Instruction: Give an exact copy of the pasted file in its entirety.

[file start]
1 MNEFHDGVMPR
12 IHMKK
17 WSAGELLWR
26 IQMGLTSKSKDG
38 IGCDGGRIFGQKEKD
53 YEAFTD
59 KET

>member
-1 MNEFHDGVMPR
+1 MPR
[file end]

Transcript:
1 MNEFHDGVMPR
12 IHMKK
17 WSAGELLWR
26 IQMGLTSKSKDG
38 IGCDGGRIFGQKEKD
53 YEAFTD
59 KET

>member
-1 MNEFHDGVMPR
+1 MPR